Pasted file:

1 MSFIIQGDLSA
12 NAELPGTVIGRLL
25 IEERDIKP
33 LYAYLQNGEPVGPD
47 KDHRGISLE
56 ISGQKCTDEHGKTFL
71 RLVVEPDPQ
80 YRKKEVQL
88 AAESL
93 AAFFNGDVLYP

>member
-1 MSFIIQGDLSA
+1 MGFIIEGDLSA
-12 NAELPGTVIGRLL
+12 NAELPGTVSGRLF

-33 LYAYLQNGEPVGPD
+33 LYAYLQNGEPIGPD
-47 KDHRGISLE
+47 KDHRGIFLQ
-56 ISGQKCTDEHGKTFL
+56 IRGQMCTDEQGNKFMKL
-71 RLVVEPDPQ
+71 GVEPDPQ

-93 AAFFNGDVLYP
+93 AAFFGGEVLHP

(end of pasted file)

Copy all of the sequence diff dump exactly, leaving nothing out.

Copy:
1 MSFIIQGDLSA
12 NAELPGTVIGRLL
25 IEERDIKP
33 LYAYLQNGEPVGPD
47 KDHRGISLE
56 ISGQKCTDEHGKTFL
71 RLVVEPDPQ
80 YRKKEVQL
88 AAESL
93 AAFFNGDVLYP

>member
-1 MSFIIQGDLSA
+1 MGFIIEGDLSA
-12 NAELPGTVIGRLL
+12 NAELPGTVSGRLF

-33 LYAYLQNGEPVGPD
+33 LYAYLQNGEPIGPD
-47 KDHRGISLE
+47 KDHRGIFLQ
-56 ISGQKCTDEHGKTFL
+56 IRGQMCTDEQGNKFMKL
-71 RLVVEPDPQ
+71 GVEPDPQ

-93 AAFFNGDVLYP
+93 AAFFGGEVLHP